The session begins with a warm-up procedure not unlike those pictures we often see of old-timers (like me) staying healthy, followed by sessions on cycles, treadmills and other exercises. I’m required to register the degree of hardship on a little card I carry with me as they turn up the dials, which also records my blood pressure at the start and end of the session. It’s my responsibility to read the data to the reception staff before I leave. This is all part of a growing tendency over here to expect patients to be actively involved in their treatment. Or are they just shifting part of the blame?

On the subject of stress, I have an appointment with a counsellor 21 December. I know, because I’ve tried and failed, that I need help, here. An over-active mind is the culprit, I believe, and I was interested to read that many of our favourite physicists suffered in a similar way, many of them turning to alcohol as a solution. Not that I’m claiming to be as clever as Richard Feynman. I wish…

My heart attack and a warning to others!

On August 19 I began to experience a severe pain between my ribs as I sat in my chair. I hadn’t been exerting myself. That afternoon I’d eaten some very spicy food at a funeral wake so my initial idea, that it was indigestion, was plausible. Normally, on those rare occasions I suffered from indigestion, a glass of milk would do the trick, turning off the pain as though someone had turned an ‘off’ switch but this time nothing worked and I began to change colour slightly.

We called an ambulance and the crew hitched me up to an ECG machine which confirmed that I was having a heart attack. Within less than an hour of telephoning for assistance, I was in the laboratory at New Cross hospital, Wolverhampton, three miles away through heavy rush-hour traffic, having stents fitted as I watched the whole process on a monitor, which helpfully showed a ‘before’ and ‘after’ picture.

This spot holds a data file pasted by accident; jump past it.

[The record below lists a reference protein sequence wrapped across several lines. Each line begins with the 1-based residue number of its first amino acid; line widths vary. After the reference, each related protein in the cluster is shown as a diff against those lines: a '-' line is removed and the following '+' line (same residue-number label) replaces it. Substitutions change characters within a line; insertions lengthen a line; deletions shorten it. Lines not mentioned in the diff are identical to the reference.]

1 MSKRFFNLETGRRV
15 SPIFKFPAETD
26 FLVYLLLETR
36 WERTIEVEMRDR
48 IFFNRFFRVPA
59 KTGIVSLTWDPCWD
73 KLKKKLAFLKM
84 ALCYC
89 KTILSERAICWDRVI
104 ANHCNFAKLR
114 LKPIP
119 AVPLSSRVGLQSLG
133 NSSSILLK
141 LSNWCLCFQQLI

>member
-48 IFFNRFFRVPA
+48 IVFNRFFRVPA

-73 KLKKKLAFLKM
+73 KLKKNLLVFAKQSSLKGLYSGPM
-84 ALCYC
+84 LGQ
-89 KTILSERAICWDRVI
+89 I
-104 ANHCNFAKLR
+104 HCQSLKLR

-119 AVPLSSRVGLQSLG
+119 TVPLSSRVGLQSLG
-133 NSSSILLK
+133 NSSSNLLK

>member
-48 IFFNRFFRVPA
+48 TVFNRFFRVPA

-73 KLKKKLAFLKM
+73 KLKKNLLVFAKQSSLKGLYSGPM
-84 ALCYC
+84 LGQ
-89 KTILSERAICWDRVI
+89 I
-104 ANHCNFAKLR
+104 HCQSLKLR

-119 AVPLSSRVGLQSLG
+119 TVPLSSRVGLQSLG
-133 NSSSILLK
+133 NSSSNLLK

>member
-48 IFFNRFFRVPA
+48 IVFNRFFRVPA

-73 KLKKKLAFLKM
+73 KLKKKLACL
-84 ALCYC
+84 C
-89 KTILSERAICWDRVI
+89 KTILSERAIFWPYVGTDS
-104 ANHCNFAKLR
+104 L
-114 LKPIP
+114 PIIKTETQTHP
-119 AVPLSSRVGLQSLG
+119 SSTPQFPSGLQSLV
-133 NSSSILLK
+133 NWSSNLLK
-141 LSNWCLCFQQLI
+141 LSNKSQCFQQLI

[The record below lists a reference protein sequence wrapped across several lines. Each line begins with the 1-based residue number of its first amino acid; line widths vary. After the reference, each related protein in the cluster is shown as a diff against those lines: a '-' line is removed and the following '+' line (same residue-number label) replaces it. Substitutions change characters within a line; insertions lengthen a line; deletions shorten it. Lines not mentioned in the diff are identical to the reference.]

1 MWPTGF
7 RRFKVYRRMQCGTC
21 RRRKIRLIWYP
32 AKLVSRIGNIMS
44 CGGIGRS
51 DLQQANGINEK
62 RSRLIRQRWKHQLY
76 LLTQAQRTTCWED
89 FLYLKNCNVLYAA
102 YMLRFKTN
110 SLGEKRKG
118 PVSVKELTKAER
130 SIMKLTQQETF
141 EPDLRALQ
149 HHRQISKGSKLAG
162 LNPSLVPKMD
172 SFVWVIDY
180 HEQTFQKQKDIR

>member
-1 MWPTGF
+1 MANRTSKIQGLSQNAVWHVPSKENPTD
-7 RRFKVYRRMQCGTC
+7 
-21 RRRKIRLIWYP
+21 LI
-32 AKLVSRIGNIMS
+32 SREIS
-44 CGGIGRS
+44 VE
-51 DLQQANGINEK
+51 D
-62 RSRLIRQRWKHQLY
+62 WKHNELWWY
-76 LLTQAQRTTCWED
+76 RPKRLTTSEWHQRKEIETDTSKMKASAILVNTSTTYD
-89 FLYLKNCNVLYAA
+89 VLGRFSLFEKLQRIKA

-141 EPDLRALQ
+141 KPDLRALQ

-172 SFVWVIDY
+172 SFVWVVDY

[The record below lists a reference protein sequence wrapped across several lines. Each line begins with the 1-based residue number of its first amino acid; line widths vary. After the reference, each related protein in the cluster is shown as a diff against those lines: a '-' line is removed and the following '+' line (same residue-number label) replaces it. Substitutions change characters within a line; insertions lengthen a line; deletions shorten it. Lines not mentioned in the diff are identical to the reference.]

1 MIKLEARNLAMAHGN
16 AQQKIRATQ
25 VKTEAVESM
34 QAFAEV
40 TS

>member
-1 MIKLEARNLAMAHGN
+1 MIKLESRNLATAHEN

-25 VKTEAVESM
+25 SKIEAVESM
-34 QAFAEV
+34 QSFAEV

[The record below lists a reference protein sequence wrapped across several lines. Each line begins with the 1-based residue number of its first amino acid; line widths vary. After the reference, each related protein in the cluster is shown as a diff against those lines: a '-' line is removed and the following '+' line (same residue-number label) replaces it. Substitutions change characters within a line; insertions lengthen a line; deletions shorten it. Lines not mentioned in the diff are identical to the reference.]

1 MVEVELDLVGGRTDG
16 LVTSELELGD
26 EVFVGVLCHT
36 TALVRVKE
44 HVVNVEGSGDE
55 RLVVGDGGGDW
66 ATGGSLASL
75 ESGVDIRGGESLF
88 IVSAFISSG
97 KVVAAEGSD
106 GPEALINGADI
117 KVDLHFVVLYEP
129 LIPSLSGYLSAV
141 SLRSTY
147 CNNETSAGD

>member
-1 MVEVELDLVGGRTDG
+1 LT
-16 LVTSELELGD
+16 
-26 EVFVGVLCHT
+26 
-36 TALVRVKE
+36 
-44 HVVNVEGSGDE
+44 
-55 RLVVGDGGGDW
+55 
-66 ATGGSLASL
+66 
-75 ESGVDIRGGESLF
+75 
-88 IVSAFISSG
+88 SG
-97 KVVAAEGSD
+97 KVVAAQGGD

I then spent around three days in hospital before being discharged with a warning that bypass surgery would also be needed to repair other diseased arteries that were not accessible to stents. This operation was carried out October 7 and I am now well on my way to a full recovery.

Where did I go wrong?

I have always believed that the worst lies are those we tell to ourselves and, looking back, I can see where I went wrong. Added to this, there’s the overarching problem that we all tend to believe that bad things only happen to the other guy. To be fair (to me) during my lifetime this has generally been the case. The objective of this post is to help others avoid the mistakes I made.

There are many reasons, apart from vanity, that caused me and all those who know me to react with surprise at the news of my attack. There is no family history of heart disease – my parents both lived to the age of 95 – and I had always eaten a healthy diet and taken plenty of exercise. I have never smoked cigarettes and although I puffed a pipe, without inhaling, the surgeon informed me that the pipe had not caused my condition.